In response to an earlier inquiry, Mr Hood would not say whether he would allow any ATSB staff who no longer agree with the “ghost flight” and “death dive” theory to publicly express their views.
MH370 disappeared on a scheduled flight from Kuala Lumpur to Beijing with 239 people on board, with its radar transponder turned off and radio communication cut after about 40 minutes.
Military radar and the satellite tracking data shows the aircraft deviated back over Malaysia to the Andaman Sea, before a long track south to the southern Indian Ocean. A $200 million search directed by the ATSB based on its “unresponsive pilots” theory failed to find the aircraft’s wreckage and was suspended in January.
When last year it was revealed the FBI had discovered Zaharie had plotted a course quite close to that track on his home computer flight simulator, the ATSB joined the Malaysian government and Malaysia Airlines to hose down suggestions this pointed to the “rogue pilot” hijack theory.
Update 1 on April 18, 2017.
A group called “The MH370 China Families” is distributing a media release that reacts to the FOI denial by the ATSB and the claim by Malaysia authorities that nothing is being hidden. They state that “In the face of a failed search outcome, contradictory evidence and Malaysian authorities’ overall approach, China families reject the Malaysian transport minister’s denial.”
The group also continues to claim that the satellite data was altered to support the theory of a crash in the SIO, citing comments posted by Emil Enchev on a physics blog site. The comments have been removed, so we don’t know the basis for his claims. I have in the past asked the group to publicly release this evidence so that it could be properly reviewed. They refused my request, citing concerns about the safety of the crew and passengers of MH370, who they think could still be alive, and could harmed by their captors if Mr Enchev’s comments were released. I explained to them that their claims could not be taken seriously without supporting evidence.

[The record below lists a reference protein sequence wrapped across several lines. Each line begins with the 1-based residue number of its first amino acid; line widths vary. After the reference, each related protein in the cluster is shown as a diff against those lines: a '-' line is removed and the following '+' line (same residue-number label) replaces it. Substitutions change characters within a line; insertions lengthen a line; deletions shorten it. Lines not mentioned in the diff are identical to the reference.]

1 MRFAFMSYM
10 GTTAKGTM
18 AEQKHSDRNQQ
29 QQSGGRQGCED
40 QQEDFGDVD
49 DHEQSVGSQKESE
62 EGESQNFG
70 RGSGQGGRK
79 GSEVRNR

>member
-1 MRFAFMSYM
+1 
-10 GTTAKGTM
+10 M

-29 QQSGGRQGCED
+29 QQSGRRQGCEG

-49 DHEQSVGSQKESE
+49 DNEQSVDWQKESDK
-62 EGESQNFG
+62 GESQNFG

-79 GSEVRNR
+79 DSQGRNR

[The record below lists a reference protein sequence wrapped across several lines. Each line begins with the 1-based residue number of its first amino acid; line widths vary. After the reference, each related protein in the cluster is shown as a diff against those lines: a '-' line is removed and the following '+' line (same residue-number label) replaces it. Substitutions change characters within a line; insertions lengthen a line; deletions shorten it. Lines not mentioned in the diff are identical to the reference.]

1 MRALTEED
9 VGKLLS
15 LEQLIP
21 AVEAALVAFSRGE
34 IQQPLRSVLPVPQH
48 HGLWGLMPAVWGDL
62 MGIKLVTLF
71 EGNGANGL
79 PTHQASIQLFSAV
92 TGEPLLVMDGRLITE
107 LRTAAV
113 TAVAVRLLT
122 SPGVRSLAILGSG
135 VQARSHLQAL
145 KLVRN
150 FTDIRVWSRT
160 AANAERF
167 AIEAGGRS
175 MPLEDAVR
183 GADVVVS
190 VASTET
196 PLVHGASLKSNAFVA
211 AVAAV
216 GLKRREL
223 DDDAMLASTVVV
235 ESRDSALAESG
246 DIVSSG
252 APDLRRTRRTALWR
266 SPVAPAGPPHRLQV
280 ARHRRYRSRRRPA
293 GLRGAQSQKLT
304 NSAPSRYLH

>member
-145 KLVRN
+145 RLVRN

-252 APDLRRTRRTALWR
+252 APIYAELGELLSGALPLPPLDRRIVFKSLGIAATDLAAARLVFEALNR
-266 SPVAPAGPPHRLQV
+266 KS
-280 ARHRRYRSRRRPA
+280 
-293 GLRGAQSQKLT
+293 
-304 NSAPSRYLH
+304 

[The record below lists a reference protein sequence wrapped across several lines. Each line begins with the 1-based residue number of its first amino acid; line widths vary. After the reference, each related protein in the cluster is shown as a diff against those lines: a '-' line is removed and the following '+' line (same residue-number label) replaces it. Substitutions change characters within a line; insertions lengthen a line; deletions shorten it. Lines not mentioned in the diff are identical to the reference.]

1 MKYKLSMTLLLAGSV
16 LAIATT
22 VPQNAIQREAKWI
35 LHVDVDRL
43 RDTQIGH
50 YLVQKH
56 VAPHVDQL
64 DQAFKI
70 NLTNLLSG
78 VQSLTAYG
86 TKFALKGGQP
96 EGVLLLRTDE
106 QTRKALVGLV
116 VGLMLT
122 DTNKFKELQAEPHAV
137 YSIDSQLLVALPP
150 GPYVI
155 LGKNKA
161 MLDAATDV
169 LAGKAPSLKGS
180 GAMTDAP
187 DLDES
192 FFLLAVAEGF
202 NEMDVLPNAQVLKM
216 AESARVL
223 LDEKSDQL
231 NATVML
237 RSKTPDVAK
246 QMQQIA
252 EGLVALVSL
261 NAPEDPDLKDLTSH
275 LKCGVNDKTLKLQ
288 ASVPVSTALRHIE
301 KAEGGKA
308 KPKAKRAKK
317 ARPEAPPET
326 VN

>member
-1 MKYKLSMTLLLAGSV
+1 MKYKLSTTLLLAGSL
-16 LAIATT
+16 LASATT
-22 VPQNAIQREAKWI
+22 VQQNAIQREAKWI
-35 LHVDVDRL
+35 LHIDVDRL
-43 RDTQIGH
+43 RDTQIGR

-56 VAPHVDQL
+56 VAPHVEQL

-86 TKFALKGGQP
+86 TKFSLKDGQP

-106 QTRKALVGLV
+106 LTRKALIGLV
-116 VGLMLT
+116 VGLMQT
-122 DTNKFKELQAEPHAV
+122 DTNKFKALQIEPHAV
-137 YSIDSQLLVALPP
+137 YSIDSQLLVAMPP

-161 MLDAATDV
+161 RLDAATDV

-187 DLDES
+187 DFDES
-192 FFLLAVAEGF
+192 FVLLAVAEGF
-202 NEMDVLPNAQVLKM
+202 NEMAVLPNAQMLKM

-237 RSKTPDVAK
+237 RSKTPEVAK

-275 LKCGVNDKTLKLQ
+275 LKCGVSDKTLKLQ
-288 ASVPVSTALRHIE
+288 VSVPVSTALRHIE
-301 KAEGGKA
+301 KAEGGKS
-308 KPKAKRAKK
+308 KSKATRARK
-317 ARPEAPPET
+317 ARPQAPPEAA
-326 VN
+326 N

Here is the media release:
Media Release: For immediate release: MH370 China families react to Malaysian minister’s denial authorities have something to hide
China family members react with displeasure at the claim by Malaysian transport minister, Liow Tiong Lai, that the authorities have nothing to hide. Instead we point to the following indicators that they are hiding.
The Australian Transport Safety Bureau, investigating MH370’s disappearance at the request of Malaysia, refused to release information under The Australian newspaper’s Freedom of Information request, claiming the release could “cause damage to the international relations of the commonwealth”.
The Southern Indian Ocean seabed search based on satellite data supplied by Inmarsat and the Malaysian government failed to find any evidence of MH370. The search was coordinated by the ATSB October 2015 to January 2017.
China families have access to a physicists’ blog site post 28 May 2014 claiming the satellite data was altered prior to its release 26 May 2014 to support the claim by Malaysian authorities, 24 March 2014, that MH370 crashed in the Southern Indian Ocean.
The internal French report on the Réunion flaperon found that the flaperon was entirely submerged * and yet French flotation tests showed much of the flaperon above the waterline, raising serious doubts about the genuineness of the debris.
Reverse drift analyses are incompatible with the primary search zones determined by expert analysis of the purported satellite data.
Malaysian authorities are unwilling to explore the area of 25,000 sq kms, after which, according the the “First Principles Review”, November 2016, “prospective areas for locating the aircraft wreckage, based on all the analysis to date, would be exhausted.”
In the face of a failed search outcome, contradictory evidence and Malaysian authorities’ overall approach, China families reject the Malaysian transport minister’s denial.
* The report, by Pierre Daniel, 8 February 2016, obtained by China families, states «La présence de crustacés, du genre Lepas, des deux cotés du flaperon suggèrent une ligne de flottaison différente abc une pièce qui serait totalement immergée.»
“The presence of crustaceans, gender Lepas, on both sides of the flaperon suggest a different abc waterline a piece that would be completely submerged.”